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Confronting Divergent Interests in Cross-Country Regulatory Arrangements

  • Edward J. Kane

Although nation-based systems of financial regulation constitute a second-best approach to global welfare maximization, treacherous accountability problems must be acknowledged and resolved before regulatory cooperation can deal fairly and efficiently with cross-border issues. To track and control insolvency risk within and across any set of countries, officials must construct a partnership that allows regulators in every participating country to monitor and to influence counterpart regulators in partnering nations. Using efforts to harmonize the Australian and New Zealand regulatory systems as an example, this paper identifies characteristics by which regulatory systems differ and underscores particular features that make regulatory harmonization difficult to achieve.

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File URL: http://www.nber.org/papers/w11865.pdf
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Paper provided by National Bureau of Economic Research, Inc in its series NBER Working Papers with number 11865.

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Date of creation: Dec 2005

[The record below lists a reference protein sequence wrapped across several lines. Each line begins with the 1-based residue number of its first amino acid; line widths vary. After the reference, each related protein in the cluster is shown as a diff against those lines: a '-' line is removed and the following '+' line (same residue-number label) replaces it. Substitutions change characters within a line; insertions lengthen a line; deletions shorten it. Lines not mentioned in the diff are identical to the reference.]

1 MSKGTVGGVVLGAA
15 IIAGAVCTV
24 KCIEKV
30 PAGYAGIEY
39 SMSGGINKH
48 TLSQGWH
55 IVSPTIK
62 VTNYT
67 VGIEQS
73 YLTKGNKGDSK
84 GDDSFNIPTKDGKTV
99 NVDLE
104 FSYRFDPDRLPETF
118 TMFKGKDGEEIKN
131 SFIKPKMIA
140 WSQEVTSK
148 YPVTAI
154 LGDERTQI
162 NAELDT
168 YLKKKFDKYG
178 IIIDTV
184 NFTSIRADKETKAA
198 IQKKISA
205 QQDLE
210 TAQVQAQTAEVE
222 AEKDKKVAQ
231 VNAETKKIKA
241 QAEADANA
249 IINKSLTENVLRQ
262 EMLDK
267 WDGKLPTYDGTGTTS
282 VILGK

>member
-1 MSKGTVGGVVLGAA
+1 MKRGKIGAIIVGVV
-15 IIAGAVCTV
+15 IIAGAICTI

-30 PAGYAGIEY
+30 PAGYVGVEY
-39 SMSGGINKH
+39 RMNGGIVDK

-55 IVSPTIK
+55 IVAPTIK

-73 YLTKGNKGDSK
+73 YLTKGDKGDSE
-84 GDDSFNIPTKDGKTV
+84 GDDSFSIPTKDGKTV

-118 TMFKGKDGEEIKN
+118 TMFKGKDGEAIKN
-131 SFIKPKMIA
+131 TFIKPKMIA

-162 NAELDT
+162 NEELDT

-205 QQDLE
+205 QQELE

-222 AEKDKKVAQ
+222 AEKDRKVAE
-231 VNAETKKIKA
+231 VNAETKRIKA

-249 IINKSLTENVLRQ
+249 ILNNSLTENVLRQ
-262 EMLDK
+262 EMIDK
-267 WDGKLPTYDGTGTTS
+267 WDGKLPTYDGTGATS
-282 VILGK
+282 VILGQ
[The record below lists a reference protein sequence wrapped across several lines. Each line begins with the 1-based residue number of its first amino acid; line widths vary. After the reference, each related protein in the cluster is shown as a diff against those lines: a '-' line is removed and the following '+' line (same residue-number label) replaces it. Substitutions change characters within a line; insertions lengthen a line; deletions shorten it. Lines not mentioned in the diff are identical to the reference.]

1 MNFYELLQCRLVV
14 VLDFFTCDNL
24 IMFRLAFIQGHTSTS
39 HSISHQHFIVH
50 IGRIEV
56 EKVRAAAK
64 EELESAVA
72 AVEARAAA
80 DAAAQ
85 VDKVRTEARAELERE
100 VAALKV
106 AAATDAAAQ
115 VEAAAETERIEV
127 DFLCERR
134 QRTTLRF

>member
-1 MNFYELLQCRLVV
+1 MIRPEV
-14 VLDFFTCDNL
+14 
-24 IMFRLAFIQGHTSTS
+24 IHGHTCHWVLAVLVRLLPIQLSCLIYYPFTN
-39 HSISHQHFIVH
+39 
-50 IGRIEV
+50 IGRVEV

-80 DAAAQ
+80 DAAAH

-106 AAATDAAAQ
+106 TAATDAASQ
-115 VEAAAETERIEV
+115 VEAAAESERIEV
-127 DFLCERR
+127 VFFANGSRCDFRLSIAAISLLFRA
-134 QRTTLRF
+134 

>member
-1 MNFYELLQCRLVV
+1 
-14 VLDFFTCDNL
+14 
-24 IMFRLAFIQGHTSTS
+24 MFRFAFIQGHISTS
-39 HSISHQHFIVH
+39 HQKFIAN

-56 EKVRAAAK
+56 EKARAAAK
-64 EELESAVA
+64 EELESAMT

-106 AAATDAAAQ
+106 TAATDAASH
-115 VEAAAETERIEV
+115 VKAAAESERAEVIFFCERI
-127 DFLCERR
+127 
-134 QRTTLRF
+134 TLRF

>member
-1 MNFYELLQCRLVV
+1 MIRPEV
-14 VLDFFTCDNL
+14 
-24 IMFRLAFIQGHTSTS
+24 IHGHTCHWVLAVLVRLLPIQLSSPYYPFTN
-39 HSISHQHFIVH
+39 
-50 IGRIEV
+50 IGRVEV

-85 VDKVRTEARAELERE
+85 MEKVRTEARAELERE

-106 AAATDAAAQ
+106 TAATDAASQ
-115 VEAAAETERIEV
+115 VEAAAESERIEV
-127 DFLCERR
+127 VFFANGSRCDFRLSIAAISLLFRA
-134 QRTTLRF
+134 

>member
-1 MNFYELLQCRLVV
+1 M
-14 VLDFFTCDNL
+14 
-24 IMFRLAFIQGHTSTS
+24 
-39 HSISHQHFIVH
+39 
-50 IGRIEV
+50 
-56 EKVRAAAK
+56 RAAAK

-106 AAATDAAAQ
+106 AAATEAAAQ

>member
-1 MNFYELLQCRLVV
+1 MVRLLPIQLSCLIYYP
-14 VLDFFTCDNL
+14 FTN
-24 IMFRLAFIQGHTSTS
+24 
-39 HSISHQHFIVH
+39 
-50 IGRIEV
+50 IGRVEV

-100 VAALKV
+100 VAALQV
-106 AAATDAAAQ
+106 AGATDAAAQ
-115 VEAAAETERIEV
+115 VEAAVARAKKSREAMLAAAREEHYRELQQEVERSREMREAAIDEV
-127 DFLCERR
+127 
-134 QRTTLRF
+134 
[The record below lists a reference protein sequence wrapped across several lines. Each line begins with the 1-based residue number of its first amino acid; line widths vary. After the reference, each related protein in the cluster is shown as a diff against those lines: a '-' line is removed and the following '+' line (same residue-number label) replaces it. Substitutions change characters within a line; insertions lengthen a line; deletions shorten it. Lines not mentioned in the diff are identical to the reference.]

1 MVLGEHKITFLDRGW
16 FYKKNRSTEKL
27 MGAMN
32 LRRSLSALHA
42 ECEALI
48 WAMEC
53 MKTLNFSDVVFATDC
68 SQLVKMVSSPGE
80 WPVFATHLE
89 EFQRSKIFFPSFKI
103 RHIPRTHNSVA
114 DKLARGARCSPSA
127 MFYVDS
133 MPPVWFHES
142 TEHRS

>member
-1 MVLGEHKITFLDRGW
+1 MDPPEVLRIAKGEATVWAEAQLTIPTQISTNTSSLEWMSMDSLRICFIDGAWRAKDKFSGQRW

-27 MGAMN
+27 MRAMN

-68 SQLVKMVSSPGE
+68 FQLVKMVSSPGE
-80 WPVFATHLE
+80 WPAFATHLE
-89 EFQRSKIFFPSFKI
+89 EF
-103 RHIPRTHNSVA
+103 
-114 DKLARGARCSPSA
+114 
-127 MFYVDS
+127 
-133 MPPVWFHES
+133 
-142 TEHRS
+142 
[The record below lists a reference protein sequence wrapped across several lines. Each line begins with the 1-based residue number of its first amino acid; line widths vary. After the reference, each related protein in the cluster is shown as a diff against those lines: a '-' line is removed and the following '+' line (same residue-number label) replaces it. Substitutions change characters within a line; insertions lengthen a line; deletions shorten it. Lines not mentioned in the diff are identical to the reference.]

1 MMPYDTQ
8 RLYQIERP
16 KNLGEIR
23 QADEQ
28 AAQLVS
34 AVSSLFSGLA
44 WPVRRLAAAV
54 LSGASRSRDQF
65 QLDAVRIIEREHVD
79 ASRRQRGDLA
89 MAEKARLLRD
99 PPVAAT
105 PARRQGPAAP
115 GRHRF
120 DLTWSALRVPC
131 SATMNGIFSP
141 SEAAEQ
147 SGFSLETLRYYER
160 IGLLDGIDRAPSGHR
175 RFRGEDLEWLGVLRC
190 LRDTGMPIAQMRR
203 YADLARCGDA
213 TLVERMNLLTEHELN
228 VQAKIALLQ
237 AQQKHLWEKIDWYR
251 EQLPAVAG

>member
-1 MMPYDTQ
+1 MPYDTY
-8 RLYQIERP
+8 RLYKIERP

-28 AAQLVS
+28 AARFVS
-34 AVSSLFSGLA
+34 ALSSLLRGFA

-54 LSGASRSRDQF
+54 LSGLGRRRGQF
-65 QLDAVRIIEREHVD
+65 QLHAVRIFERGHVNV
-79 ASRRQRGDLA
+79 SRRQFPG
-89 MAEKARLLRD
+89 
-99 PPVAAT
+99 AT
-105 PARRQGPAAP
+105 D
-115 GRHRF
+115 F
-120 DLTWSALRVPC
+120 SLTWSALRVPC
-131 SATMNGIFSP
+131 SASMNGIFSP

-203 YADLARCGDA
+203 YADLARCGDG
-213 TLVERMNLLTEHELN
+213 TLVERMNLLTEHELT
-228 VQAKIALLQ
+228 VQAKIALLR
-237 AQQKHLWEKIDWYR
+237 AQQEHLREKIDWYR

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Publication status: published as Edward J. Kane, 2006. "Confronting divergent interests in cross-country regulatory arrangements," Reserve Bank of New Zealand Bulletin, Reserve Bank of New Zealand, vol. 69, pages 12p., June.
Handle: RePEc:nbr:nberwo:11865
Note: CF
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  1. Altunbas, Yener & Marqués-Ibáñez, David, 2004. "Mergers and acquisitions and bank performance in Europe: the role of strategic similarities," Working Paper Series 0398, European Central Bank.
  2. Philippe Aghion, Patrick Bolton & Steven Fries, 1999. "Optimal Design of Bank Bailouts: The Case of Transition Economies," Journal of Institutional and Theoretical Economics (JITE), Mohr Siebeck, Tübingen, vol. 155(1), pages 51-, March.
  3. Gerard Caprio, Jr. and Patrick Honohan, 2008. "Banking Crises," The Institute for International Integration Studies Discussion Paper Series iiisdp242, IIIS.
  4. Geof Mortlock, 2003. "New Zealand's financial sector regulation," Reserve Bank of New Zealand Bulletin, Reserve Bank of New Zealand, vol. 66, December.
  5. Peter Ledingham, 1995. "The review of bank supervision arrangements in New Zealand: the main elements of the debate," Reserve Bank of New Zealand Bulletin, Reserve Bank of New Zealand, vol. 58, September.
  6. Schüler, Martin, 2003. "Incentive Problems in Banking Supervision: The European Case," ZEW Discussion Papers 03-62, ZEW - Zentrum für Europäische Wirtschaftsforschung / Center for European Economic Research.
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